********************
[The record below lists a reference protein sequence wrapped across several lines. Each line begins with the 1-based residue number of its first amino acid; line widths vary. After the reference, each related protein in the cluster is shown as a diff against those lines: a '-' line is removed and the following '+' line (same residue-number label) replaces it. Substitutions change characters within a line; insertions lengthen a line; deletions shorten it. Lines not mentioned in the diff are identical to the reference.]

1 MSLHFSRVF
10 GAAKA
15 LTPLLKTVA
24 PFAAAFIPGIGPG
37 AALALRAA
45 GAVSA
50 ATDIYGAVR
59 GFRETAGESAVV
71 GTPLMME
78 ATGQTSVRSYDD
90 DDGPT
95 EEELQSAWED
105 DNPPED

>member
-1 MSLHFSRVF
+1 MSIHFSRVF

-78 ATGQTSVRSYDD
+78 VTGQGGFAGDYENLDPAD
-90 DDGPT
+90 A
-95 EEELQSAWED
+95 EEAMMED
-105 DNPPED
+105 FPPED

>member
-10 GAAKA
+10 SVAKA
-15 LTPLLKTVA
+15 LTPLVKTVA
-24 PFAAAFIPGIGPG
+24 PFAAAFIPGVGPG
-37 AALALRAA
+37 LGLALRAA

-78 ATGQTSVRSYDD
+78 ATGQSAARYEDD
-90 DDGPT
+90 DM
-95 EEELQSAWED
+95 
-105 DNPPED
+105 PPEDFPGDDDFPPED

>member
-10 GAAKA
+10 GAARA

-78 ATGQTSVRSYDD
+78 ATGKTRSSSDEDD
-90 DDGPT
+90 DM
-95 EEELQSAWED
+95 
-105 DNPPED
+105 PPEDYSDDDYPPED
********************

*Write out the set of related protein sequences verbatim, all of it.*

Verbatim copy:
[The record below lists a reference protein sequence wrapped across several lines. Each line begins with the 1-based residue number of its first amino acid; line widths vary. After the reference, each related protein in the cluster is shown as a diff against those lines: a '-' line is removed and the following '+' line (same residue-number label) replaces it. Substitutions change characters within a line; insertions lengthen a line; deletions shorten it. Lines not mentioned in the diff are identical to the reference.]

1 MSLHFSRVF
10 GAAKA
15 LTPLLKTVA
24 PFAAAFIPGIGPG
37 AALALRAA
45 GAVSA
50 ATDIYGAVR
59 GFRETAGESAVV
71 GTPLMME
78 ATGQTSVRSYDD
90 DDGPT
95 EEELQSAWED
105 DNPPED

>member
-1 MSLHFSRVF
+1 MSIHFSRVF

-78 ATGQTSVRSYDD
+78 VTGQGGFAGDYENLDPAD
-90 DDGPT
+90 A
-95 EEELQSAWED
+95 EEAMMED
-105 DNPPED
+105 FPPED

>member
-10 GAAKA
+10 SVAKA
-15 LTPLLKTVA
+15 LTPLVKTVA
-24 PFAAAFIPGIGPG
+24 PFAAAFIPGVGPG
-37 AALALRAA
+37 LGLALRAA

-78 ATGQTSVRSYDD
+78 ATGQSAARYEDD
-90 DDGPT
+90 DM
-95 EEELQSAWED
+95 
-105 DNPPED
+105 PPEDFPGDDDFPPED

>member
-10 GAAKA
+10 GAARA

-78 ATGQTSVRSYDD
+78 ATGKTRSSSDEDD
-90 DDGPT
+90 DM
-95 EEELQSAWED
+95 
-105 DNPPED
+105 PPEDYSDDDYPPED